Green Tea: The Dark Years

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Improved brain function, protection against cancer or heart disease, a stronger immune system, accelerated fat loss, improved longevity, with alleged health benefits like these. Why would anyone not want to drink green tea? Well, it might surprise you to learn that at one point and time in history people were more afraid of the harmful effects of a cup of green tea than they were of opium.  

Ever since its origins in China, thousands of years ago green tea and all its various incarnations have traditionally been perceived and used as medicine for all kinds of ailments. However, during the Victorian era, and even before, it started to garner a bad reputation. Because the tea trade had become such a lucrative industry by the 19th century, greedy businessmen and tea swindlers increasingly resorted to cutting corners in an effort to make their own profits grow.  

In what is known as tea adulteration, the green tea that was being sold was manipulated in various ways by both Asian and Western merchants. This seedy practice involved mixing tea leaves with tea dust, iron fillings, other plant leaves like hawthorn, or dirt, and chemically dyeing it with Prussian blue, Dutch pink, and even sheep dung in an effort to pass it off like the real thing. Another method was simply redrying used tea leaves and selling them again. Tea adulteration became so rampant that when the Co-Operative Central Agency of London tried to sell pure, unmanipulated and uncolored green tea, people didn’t buy it because it didn’t look right to them. Suffice it to say that after these practices became common knowledge the tea drinking public began to distrust what was in their green tea.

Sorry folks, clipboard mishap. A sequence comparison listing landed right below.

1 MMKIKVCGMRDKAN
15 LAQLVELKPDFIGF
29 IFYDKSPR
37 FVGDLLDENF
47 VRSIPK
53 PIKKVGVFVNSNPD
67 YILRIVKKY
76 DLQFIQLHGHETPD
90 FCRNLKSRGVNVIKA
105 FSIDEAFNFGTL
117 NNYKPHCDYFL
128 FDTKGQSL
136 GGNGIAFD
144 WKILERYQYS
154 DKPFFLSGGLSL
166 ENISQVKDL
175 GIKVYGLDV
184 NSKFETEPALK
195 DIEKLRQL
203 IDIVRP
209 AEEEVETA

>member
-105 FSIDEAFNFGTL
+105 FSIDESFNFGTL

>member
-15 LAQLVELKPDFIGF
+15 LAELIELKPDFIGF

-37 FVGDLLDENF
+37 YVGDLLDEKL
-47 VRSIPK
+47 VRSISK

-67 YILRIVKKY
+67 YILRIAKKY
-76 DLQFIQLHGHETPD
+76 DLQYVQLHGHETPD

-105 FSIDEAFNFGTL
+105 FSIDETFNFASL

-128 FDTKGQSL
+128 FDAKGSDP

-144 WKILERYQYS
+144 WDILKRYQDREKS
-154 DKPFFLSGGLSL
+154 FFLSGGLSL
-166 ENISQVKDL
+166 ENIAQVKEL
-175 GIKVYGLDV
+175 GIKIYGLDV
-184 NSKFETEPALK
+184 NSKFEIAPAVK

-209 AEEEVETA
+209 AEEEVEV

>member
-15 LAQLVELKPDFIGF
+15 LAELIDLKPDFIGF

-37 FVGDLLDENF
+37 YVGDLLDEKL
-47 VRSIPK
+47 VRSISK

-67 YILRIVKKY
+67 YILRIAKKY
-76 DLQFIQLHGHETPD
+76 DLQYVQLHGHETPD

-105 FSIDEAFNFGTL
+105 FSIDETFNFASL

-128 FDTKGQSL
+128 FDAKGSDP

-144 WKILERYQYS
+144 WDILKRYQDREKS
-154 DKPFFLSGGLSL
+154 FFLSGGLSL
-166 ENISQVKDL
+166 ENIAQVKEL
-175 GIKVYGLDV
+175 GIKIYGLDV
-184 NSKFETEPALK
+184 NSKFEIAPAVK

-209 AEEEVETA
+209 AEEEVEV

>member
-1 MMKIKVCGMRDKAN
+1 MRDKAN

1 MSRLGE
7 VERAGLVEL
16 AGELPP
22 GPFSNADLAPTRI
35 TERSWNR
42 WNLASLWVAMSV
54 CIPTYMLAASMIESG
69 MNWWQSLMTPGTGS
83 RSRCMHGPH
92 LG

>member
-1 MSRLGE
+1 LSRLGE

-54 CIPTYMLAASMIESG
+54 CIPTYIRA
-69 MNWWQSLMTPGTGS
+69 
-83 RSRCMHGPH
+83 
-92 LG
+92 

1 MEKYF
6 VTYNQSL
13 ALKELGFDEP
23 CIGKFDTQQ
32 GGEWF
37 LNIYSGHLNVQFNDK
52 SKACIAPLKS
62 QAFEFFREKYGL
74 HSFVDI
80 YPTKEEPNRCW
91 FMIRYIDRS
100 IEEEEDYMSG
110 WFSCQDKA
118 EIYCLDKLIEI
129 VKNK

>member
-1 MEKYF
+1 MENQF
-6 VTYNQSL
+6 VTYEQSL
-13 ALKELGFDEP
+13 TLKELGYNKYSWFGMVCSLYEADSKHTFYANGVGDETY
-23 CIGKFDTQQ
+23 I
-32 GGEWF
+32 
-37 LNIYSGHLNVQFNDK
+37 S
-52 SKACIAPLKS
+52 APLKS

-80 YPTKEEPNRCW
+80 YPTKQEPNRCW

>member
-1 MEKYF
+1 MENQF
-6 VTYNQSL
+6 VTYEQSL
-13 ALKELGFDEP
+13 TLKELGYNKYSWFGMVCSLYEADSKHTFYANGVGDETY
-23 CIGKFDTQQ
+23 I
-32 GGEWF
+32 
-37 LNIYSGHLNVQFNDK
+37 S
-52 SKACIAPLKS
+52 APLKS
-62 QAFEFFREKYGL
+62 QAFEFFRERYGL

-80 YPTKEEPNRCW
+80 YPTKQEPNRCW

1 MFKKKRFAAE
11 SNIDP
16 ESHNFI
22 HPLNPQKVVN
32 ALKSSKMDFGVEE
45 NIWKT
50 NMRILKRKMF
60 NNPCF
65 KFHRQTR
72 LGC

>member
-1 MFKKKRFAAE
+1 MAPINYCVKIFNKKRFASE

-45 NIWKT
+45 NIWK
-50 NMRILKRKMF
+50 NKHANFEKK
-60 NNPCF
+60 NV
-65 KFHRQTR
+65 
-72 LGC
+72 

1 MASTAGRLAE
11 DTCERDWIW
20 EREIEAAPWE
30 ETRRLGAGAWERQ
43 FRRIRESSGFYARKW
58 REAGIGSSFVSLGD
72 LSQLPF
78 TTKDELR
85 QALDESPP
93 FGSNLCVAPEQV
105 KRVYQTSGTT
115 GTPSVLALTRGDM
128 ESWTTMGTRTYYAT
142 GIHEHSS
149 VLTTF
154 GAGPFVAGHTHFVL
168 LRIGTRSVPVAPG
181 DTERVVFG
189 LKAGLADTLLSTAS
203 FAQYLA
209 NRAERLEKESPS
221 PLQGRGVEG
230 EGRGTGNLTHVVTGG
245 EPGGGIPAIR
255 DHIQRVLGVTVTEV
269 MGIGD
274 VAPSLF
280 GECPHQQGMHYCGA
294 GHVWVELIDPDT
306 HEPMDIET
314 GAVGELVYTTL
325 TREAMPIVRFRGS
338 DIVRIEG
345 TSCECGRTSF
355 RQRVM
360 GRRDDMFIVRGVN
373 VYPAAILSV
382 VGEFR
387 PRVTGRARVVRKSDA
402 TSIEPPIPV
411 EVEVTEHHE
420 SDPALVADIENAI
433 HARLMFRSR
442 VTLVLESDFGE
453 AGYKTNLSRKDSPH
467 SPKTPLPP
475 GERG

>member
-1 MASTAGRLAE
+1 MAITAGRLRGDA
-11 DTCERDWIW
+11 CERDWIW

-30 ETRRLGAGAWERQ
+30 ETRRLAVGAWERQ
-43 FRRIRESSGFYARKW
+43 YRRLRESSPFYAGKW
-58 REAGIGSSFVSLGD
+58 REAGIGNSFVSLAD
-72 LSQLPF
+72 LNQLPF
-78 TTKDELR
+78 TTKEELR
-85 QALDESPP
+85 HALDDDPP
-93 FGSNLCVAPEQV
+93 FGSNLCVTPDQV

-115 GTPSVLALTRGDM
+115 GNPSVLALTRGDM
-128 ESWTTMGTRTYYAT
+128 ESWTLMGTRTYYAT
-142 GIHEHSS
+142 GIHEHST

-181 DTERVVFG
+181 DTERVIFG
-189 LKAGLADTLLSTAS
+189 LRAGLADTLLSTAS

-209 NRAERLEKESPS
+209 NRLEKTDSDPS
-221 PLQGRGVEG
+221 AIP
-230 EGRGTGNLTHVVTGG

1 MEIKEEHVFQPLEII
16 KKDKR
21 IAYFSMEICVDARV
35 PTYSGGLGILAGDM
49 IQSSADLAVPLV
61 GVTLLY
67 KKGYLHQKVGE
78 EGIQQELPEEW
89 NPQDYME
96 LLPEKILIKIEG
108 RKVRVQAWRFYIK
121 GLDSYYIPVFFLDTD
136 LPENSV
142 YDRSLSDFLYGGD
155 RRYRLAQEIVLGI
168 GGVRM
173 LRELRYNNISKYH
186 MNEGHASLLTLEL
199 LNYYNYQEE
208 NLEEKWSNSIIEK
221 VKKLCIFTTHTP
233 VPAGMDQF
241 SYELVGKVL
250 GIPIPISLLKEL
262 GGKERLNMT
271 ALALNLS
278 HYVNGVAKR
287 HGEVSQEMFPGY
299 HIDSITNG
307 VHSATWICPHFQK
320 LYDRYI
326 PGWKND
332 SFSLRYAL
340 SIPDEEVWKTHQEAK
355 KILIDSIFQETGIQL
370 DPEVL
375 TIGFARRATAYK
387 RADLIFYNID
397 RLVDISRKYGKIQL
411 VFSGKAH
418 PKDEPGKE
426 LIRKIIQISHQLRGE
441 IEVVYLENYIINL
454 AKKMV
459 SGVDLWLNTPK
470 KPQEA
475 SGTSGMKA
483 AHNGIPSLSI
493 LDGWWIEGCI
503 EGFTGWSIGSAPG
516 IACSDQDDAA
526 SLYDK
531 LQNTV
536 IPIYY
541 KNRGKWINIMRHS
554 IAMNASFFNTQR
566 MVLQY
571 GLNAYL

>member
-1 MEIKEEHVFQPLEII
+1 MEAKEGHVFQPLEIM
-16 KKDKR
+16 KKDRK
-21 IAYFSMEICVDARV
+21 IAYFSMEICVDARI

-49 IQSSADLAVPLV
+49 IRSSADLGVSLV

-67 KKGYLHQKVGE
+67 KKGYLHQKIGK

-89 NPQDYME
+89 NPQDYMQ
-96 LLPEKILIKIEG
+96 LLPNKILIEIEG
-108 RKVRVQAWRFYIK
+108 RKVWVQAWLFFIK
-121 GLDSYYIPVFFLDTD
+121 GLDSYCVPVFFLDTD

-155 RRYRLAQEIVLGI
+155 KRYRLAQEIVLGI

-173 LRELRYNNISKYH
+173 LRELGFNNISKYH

To make matters worse, excessive consumption of green tea was further demonized by being linked to insomnia and hysteria, most notably by Dr. George Sigmond in the prestigious British medical journal ‘The Lancet’ in 1839. Several decades later the same sentiment was reiterated by Irish writer Joseph Sheridan Le Fanu, in his 1872 publication ‘In a Glass Darkly’, in which a character was haunted by a demon after over-indulging in green tea.  

In the end, with more knowledge and research many of the misgivings surrounding green tea have been dispelled and in recent decades, through its health claims, the beverage has regained its former glory as one of, if not the, most popular kind of tea around. However, to think that with all of the legal measures in place to combat tea adulteration, it is now something of the past would be misgiven. For instance, in 2018 the Indian Food Safety and Drug Administration seized a tonne of adulterated tea powder, laced with ‘colouring agents’ and ‘unidentified material’, so don’t start buying your tea from just anyone.    

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